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At least 35 killed by Hurricane Ian in Lee County, Fla., sheriff says

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A tree uprooted by strong winds produced by Hurricane Ian is shown lodged against a house in North Charleston, S.C., on Friday. Photo by City of North Charleston/Twitter
A tree uprooted by strong winds produced by Hurricane Ian is shown lodged against a house in North Charleston, S.C., on Friday. Photo by City of North Charleston/Twitter

Oct. 1 (UPI) -- At least 35 people were killed in the Florida county that absorbed the most direct hit from Hurricane Ian earlier this week, the area's sheriff said Saturday.

In Lee County, which is home to Fort Myers, Sheriff Carmine Marceno officially confirmed the highest single death toll from Ian reported so far.

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"Today we've had over 600 to 700 rescues of people that are in need during this difficult time," Marceno said in a Facebook video post, adding, "with about 35 deaths, unfortunately."

The sheriff didn't specify in the video if all 35 were all directly attributable to the hurricane, which slammed into the Fort Myers area as a Category 4 storm on Wednesday.

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"Next of kin and family members have to be notified," he said.

When added to those officially confirmed killed in other parts the state, the storm's overall death toll rose to 52 in Florida, according to ABC News.

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Even as Florida residents continued to assess the damage from Ian, President Joe Biden on Saturday issued an emergency declaration for North Carolina as officials in that state and neighboring South Carolina dealt with the still-potent remnants of the storm.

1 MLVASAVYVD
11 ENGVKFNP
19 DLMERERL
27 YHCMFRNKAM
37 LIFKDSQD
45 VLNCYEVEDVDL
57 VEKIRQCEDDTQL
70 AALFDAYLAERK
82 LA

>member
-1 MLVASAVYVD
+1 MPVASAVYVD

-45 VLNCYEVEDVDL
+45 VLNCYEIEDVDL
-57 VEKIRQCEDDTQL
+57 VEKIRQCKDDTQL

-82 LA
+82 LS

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Biden ordered federal assistance to supplement North Carolina's local response efforts due to the emergency conditions resulting from Ian, which made landfall near Georgetown, S.C., at 2:05 p.m. on Friday and moved north through the day -- bringing heavy rain and high winds to the region.

The once-mighty Category 4 hurricane was downgraded to a post-tropical cyclone late Friday as it crossed from South Carolina into North Carolina, with sustained winds reduced to 35 mph.

It is expected to dissipate later Saturday over southern Virginia.

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Biden's declaration authorized the Department of Homeland Security and the Federal Emergency Management Agency to coordinate all disaster relief efforts in the area of the storm and to "provide appropriate assistance for required emergency measures" in all 100 North Carolina counties and the Eastern Band of Cherokee Indians.

In South Carolina, residents woke to a relatively calm morning Saturday after the previous day's havoc, when Ian came ashore as a Category 1 hurricane packing maximum sustained winds of 85 mph.

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News and social media images showed the streets of downtown Charleston, S.C., completed flooded on Friday, with powerlines down in the city center.

Reports of property damage, flooded homes and businesses and power outages were widespread across the state. Nearly 60,000 homes and businesses remained without power while nearly 325,000 utility customers were affected in neighboring North Carolina as of 8:30 a.m. EDT, according to Poweroutage.com.

Further north, officials said uprooted trees and ponding across highways caused by heavy rains were common in the Piedmont region of Virginia early Saturday as travelers were urged to stay off the roads.

The remnants of Ian were forecast to push north into the region through Saturday with 1 to 3 inches of rain expected. Locally higher amounts up to 5 to 6 inches were possible, especially along and near the Blue Ridge Mountains, the National Weather Service said.

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